There was once a time when Vehari was known as the city of cotton, but nowadays, farmers think before considering cotton cultivation. In this region, maize crops are rapidly replacing the traditional cotton fields. The underlying article attempts to understand why farmers shifted from cotton cultivation and how the maize crop has benefited them.
Going about six kilometres (km) ahead on Hasilpur Road from Vehari towards the north, you will reach Bhatta 27 Stop. From here, seven km towards the west on Karampur Road, is a village named Dangi Pull. Here, 32-year-old Malik Abid Farid took up farming a few years ago in place of his father, Manzoor Ahmad.
Initially, he cultivated cotton on 14 acres of his land every year. Sometimes he would benefit from it, and at other times, he incurred losses. When local farmers began diversifying their crops in pursuit of steadier profits, Malik Abid Fareed followed suit. In this context, the maize crop proved to be better than others, which led the farmers to leave cotton cultivation and wholeheartedly switch to growing maize.
The statistics from the Department of Agriculture also confirm this fact. From 2001 to 2022, there was a decrease of up to 81 per cent in the area under cotton cultivation in Vehari, whereas cotton production declined by up to 87 per cent.
Malik Abid Fareed points out that the ever-rising costs of agricultural inputs every year, including fertilisers, seeds, agricultural medicines, and diesel, were met with diminishing crop yields, leading to losses instead of profits. Consequently, the appeal of cotton cultivation waned.
According to the Crop Reporting Service, a division of Agriculture, in 2001, cotton spanned 604,000 acres in the Vehari district, decreasing to a mere 115,000 acres last year.
In summary, the transition from cotton to maize cultivation has reaped substantial benefits for Vehari’s farmers within three months. This switch has proven financially viable and has shielded them from the losses associated with cotton cultivation.
Conversely, in 2001, only 26,000 acres in Vehari were allocated to spring and seasonal maize cultivation. By 2022, this secondary maize cultivation area had surged to encompass 657,000 acres.
Abid Farid says that at one time, cotton was considered a cash crop, but now maize has taken its place. Farmers say that if someone grows maize, it’s as if a hefty check has landed in their pocket. Maize is a short-duration crop that takes around 90 days to mature; another reason farmers find it beneficial as they can cultivate it twice a year.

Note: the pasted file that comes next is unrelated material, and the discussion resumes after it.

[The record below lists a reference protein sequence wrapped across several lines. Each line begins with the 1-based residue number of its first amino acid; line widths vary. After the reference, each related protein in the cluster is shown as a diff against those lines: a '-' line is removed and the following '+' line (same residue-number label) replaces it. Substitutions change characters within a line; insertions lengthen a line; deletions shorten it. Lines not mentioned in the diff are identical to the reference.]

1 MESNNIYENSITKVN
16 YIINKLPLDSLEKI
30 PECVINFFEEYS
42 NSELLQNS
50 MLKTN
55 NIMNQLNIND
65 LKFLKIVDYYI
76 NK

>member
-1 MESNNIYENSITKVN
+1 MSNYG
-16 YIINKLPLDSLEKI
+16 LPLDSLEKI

Higher costs, Lower returns
Abid Farid explains that farmers cultivating cotton in Vehari used to earn as much in six months as they now earn from maize in just three months. This is because the average yield per acre of maize is significantly higher compared to cotton.
He says the cost of preparing land for maize cultivation is approximately Rs 15,000 per acre. Adding to this, expenses for three bags of urea tally Rs 9,400, two bags of DAP cost Rs 17,400, two zinc sulfate sprays amount to Rs 2,400, seed expenses reach Rs 18,000, and watering every third/ fourth day costs about Rs 30,000 per acre. This cumulates to a total cost of approximately Rs 100,000 per acre.
On the other hand, cotton cultivation requires Rs 8,500 for a DAP bag, Rs 6,400 for two bags of urea, Rs 5,200 for two bags of guar, Rs 9,000 for seed, Rs 24,000 for spraying every fifth day, and around Rs 20,000 for water. This aggregates to about Rs 70,000 per acre for cotton.
Abid Farid highlights a significant challenge in cotton cultivation – the prevalence of subpar seeds and agricultural medicines in the market. Counterfeit products have flooded the market, making it difficult for farmers to find authentic seeds and pure pesticides, adding extra costs and potentially jeopardising the crop.
Naveed Anjum Gohar, another landowner, emphasises that despite a drop in maize prices to Rs 2,000 per maund, those who switched to maize cultivation are profiting, even if the prices of this crop decrease significantly.
Referring to the significantly lower prices of maize in the current market compared to the previous year, he mentions that in recent days, the per maund rate has dropped up to Rs 2,000. However, due to a better yield this season compared to before, farmers are still benefiting.